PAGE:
In search of real scrambled eggs: whither?
Where in Florida can I find real scrambled eggs at a restaurant--either at a chain outlet or at an independent? It seems to me that real scrambled eggs have virtually disappeared from the restaurant scene. Real scrambled eggs require slow cooking over low heat in a frying pan, and frequent scraping with a spoon or spatula, which creates big, moist, eggy curds.
Instead, when I ask for scrambled eggs in a restaurant, the cook beats up some eggs, pours them on a flat, hot grill (where they cook fast), making, effectively, a plain omelette, which he then chops up with a spatula and dumps in a pile on a plate.
This results in dried out egg pieces with little resenblance to real scrambled eggs. It is easy and fast for the cook but very inconsiderate of the patron. Wither shall I goeth?
Right--- when I request scrambled 'lightly', or 'softly' they usually come moist and fluffy...
And always 3 eggs at least...
If I'm at a restaurant I don't want the eggs to be over that quickly--- 'specially if they're good...
Pach's Place near Bay to Bay is a good breakfast spot, as is Nicki's and First Watch...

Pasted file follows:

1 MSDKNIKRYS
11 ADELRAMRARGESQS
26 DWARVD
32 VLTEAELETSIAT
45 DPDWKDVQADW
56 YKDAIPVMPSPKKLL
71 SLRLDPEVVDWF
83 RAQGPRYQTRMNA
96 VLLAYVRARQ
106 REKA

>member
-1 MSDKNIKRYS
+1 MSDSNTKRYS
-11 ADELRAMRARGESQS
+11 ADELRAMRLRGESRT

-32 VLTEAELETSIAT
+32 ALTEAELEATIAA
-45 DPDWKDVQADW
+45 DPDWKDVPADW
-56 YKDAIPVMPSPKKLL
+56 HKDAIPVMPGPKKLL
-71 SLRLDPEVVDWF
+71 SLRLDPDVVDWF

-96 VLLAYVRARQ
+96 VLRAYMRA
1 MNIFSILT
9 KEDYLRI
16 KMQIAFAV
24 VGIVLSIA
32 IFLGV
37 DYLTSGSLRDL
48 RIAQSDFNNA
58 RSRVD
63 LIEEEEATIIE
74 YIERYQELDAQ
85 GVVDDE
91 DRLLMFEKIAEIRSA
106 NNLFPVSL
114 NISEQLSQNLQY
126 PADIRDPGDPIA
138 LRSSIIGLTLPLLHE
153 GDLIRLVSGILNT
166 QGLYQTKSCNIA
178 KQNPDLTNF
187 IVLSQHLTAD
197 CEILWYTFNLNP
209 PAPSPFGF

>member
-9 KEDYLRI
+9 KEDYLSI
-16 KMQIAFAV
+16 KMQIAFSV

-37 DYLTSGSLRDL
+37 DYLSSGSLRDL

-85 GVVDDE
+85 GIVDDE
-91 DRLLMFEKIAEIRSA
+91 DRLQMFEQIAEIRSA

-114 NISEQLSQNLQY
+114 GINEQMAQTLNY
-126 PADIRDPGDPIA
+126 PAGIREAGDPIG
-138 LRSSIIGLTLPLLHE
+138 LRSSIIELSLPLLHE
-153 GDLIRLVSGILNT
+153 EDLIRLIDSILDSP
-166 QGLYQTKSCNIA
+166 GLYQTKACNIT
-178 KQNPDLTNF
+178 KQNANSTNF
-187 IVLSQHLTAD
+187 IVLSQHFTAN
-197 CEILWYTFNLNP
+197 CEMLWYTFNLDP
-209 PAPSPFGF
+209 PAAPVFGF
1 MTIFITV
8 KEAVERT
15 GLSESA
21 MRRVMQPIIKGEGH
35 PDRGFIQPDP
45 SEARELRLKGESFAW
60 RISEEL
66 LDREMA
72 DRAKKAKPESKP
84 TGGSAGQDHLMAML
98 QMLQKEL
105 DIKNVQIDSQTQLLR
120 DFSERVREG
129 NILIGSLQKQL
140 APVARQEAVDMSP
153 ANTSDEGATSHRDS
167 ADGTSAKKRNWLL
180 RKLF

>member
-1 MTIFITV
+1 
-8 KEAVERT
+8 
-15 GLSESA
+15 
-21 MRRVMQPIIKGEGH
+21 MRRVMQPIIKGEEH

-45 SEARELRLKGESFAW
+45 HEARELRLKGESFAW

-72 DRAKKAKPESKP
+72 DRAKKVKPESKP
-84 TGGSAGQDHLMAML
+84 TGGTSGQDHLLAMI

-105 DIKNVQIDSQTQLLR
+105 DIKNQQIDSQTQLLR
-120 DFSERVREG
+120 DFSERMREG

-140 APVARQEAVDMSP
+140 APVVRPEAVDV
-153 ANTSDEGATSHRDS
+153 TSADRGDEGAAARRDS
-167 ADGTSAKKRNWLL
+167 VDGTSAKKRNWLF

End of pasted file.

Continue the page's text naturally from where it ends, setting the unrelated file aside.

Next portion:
Funny, I thought I was the only one with the same frustration as you. I only eat scrambled eggs at home now.
What is happening is not the way they cook the eggs, but that they are not fresh eggs at all, they are an egg product. They are liquid pasteurized eggs with preservatives, food coloring and other chemicals that are purchased in a container.
I remember once at Denny's I asked the waitress if they would, instead of frying 2 eggs for me, if they could just scramble 2 fresh eggs instead of giving me the liquid 'egg' stuff and she flat out said 'no, they will use the liquid stuff'. Their own web site used to show the bizarre ingredients of their scrambled eggs, but they removed it a while ago.
Just about every restaurant uses this stuff because they are much cheaper than real eggs, last a lot longer, and frankly, no one can really tell. Egg drop soup is my favorite but the only China man restaurant I know that still uses real eggs for it is China Yuan.
There is a huge variety of imitation foods widely used in restaurants that most people have no idea about, but that's for another post.
God, that's gross, but I know it's true. I never order scrambled eggs any more b/c they never taste like eggs, more like buttery metal. At home, I use only organic free-range antibiotic- and hormone-free eggs, which taste the way eggs should, never "regular" eggs, like Egglands Best, which taste like eggy metal. I also think you can taste the difference between poached eggs at Village Inn or First Watch (there's the metal again) and a place like Pinky's in S. Tampa (ahh, fresh eggy goodness).
It's sad, really. No one remembers any more what an egg should taste like.